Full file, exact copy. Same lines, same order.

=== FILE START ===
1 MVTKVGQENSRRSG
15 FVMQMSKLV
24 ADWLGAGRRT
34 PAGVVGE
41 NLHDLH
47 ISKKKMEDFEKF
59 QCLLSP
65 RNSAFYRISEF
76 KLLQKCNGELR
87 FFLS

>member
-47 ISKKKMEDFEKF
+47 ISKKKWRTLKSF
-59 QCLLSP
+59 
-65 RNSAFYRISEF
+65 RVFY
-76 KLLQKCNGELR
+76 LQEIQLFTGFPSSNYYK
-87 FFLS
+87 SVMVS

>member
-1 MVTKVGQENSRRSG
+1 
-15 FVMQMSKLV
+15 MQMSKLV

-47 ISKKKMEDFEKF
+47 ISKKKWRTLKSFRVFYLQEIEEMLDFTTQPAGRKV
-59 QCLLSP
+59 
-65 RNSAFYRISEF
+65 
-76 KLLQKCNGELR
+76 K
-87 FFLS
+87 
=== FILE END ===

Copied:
1 MVTKVGQENSRRSG
15 FVMQMSKLV
24 ADWLGAGRRT
34 PAGVVGE
41 NLHDLH
47 ISKKKMEDFEKF
59 QCLLSP
65 RNSAFYRISEF
76 KLLQKCNGELR
87 FFLS

>member
-47 ISKKKMEDFEKF
+47 ISKKKWRTLKSF
-59 QCLLSP
+59 
-65 RNSAFYRISEF
+65 RVFY
-76 KLLQKCNGELR
+76 LQEIQLFTGFPSSNYYK
-87 FFLS
+87 SVMVS

>member
-1 MVTKVGQENSRRSG
+1 
-15 FVMQMSKLV
+15 MQMSKLV

-47 ISKKKMEDFEKF
+47 ISKKKWRTLKSFRVFYLQEIEEMLDFTTQPAGRKV
-59 QCLLSP
+59 
-65 RNSAFYRISEF
+65 
-76 KLLQKCNGELR
+76 K
-87 FFLS
+87 